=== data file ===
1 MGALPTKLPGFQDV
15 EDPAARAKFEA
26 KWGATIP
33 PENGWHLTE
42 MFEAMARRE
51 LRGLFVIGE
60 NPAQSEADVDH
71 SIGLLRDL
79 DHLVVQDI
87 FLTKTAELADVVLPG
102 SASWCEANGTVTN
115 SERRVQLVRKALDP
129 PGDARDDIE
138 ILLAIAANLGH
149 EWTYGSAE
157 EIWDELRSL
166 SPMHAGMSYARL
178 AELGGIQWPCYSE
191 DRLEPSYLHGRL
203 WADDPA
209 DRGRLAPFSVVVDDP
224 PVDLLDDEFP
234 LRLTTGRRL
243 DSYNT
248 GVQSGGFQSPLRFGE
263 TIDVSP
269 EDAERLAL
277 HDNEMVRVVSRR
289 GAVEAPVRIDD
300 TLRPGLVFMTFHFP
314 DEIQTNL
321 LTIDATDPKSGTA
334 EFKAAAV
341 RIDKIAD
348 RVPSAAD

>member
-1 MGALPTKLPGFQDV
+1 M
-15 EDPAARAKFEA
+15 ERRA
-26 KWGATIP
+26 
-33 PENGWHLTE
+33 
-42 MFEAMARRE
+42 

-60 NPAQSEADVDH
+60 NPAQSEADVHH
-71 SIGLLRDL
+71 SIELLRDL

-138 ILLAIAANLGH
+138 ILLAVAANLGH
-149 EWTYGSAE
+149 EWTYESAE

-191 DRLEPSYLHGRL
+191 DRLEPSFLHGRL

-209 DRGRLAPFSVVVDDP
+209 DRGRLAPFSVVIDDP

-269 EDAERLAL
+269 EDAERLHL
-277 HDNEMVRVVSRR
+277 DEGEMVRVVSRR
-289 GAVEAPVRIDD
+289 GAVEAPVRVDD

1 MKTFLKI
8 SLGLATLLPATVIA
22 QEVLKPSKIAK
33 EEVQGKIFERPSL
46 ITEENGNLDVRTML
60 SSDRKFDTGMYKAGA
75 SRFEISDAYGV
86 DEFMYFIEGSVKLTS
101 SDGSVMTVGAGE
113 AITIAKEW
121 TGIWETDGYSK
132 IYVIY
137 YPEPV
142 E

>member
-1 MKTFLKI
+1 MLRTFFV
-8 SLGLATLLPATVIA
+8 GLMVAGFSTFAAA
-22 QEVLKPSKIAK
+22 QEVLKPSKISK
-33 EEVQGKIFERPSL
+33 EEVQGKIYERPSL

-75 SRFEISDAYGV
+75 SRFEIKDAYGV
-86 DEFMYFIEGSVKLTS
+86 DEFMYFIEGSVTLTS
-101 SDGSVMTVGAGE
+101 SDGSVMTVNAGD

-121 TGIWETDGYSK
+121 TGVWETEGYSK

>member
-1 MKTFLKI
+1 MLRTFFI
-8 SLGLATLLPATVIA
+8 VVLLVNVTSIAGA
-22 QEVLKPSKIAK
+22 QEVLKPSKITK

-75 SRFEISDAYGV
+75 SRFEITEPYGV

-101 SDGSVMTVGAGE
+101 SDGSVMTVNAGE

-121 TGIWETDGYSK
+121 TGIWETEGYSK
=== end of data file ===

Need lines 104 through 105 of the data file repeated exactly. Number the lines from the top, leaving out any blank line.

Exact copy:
+75 SRFEITEPYGV

-101 SDGSVMTVGAGE